The Xbox Network had a tough weekend, asking questions about DRM

The Xbox Series X controller is lying on a table in a dark room.

Photography: Fabian Sommer / Picture Alliance (Getty Images)

If Xbox Live was Microsoft’s online gaming service at the height of its power, then last weekend was the Xbox Dead. For more than 36 hours in mid-May, Xbox players had trouble connecting to the Xbox network. In some cases, players say they can’t even play single-player games offline that they bought digitally.

The problems started late Friday afternoon and were quickly recognized by Xbox support staff on Twitter. At first, the most important features – the ability to play, buy or stream games – are gone. A few hours later, the situation began to look better; Microsoft, its priorities clear as day, threw out the repair this allowed players to continue buying games, but did nothing to address the fact that people could not play or stream them. Then the shit hit the fan.

All Saturday, Microsoft Multiple times tweeted out announcements As “All users should be able to run games again” and “We are aware that some users cannot … run games.” (If you have to say it multiple times …) By 1:30 a.m. ET on Sunday, problems it finally seemed to subsidealthough Microsoft noticed some constant problems with European servers.

Usually, when the proprietary console service is terminated, you know what to expect. You have trouble getting into multiplayer matches. You cannot start voice conversations with your friends. You cannot stream games. It all fits the course. But many players have reported not being able to play digital games, and some saying they couldn’t even access digital versions of older Xbox 360 games. They would run into error, “The person who bought this has to sign up,” despite being, you know, the person who bought “this.” Ha.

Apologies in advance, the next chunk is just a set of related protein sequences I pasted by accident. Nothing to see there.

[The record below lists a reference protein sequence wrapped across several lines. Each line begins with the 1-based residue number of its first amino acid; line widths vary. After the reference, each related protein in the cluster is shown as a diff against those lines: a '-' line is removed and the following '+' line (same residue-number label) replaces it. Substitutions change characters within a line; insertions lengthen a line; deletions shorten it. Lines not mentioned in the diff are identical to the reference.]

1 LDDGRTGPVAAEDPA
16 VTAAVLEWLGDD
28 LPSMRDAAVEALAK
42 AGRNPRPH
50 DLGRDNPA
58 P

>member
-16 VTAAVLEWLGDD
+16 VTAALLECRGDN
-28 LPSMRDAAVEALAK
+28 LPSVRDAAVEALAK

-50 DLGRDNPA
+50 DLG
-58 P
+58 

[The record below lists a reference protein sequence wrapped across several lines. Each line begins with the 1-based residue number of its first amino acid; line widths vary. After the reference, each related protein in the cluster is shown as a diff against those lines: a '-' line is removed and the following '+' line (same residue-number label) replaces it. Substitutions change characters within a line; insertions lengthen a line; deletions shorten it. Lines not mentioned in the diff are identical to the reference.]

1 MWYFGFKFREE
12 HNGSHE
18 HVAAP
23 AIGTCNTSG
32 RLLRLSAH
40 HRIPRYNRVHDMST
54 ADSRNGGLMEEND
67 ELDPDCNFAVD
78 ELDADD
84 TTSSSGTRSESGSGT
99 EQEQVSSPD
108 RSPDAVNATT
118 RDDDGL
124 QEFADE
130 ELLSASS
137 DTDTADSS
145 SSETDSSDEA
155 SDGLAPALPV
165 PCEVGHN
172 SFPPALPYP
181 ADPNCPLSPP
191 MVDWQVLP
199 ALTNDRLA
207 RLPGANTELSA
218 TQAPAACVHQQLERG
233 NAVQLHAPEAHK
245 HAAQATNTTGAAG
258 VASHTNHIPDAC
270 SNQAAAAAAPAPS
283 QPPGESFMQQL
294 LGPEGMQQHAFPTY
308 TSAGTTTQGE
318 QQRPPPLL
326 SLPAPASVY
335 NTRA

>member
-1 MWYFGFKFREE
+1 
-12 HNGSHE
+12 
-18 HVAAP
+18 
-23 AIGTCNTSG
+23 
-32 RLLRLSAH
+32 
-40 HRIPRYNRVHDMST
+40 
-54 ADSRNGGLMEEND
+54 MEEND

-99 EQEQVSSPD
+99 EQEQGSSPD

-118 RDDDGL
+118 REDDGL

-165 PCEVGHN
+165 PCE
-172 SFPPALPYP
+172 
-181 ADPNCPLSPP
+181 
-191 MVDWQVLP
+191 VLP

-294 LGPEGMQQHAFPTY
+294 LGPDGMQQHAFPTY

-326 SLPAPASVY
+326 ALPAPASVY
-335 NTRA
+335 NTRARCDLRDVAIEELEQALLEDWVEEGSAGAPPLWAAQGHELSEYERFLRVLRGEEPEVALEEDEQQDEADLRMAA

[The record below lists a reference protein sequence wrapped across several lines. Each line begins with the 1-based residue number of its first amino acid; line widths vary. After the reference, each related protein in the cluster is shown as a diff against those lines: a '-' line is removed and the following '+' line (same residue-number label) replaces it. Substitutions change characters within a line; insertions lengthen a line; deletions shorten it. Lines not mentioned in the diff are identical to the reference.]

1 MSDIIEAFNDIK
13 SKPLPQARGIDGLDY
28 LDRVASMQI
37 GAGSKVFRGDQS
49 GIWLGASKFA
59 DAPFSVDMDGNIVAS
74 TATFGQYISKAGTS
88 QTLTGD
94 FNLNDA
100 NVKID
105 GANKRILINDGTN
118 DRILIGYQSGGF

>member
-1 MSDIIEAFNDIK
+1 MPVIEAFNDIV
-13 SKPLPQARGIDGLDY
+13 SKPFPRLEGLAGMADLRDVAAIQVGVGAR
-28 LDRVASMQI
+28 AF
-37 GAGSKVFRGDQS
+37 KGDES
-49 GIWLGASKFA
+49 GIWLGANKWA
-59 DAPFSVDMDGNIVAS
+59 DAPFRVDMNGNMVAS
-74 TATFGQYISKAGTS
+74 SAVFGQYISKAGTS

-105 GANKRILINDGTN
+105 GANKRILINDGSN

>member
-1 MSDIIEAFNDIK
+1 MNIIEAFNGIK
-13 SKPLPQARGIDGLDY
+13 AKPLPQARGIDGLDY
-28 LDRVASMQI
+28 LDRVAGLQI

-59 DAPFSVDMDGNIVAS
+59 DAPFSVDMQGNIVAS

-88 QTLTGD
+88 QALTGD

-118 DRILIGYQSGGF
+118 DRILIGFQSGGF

Back in November 2020, during the launch of the Xbox Series X / S, players had trouble connecting to the Xbox network (born Xbox Live). The only difference at the time: marking your console as a “home Xbox” (here’s how to do itby the way), at least you could play the digital games you owned while you were off the internet.

There is still no word on why this was not the case this time. Microsoft representatives did not immediately respond to a request for comment on this story.

The result of all this? “Xbox Live” in trend on social media-Where it is more has residual buzzing. This is especially noteworthy after all the goodwill Microsoft has gained as a rare company to provide a deeper source of backward compatibility for older titles, as the discontinuation has shown that offers come with some serious limitations.

The situation this weekend has indications of a nearly decade-old stalemate for Microsoft. Before the launch of Xbox One, 2013 Microsoft caught the heat because he said gamers would require an internet connection every 24 hours – a rather extreme case of digital rights management (DRM), especially for that era. After about a month of public reaction, the company resigned and said it would remove DRM from the Xbox One. Nine years later, at least for a short time, we got an insight into what that alternative reality would look like.

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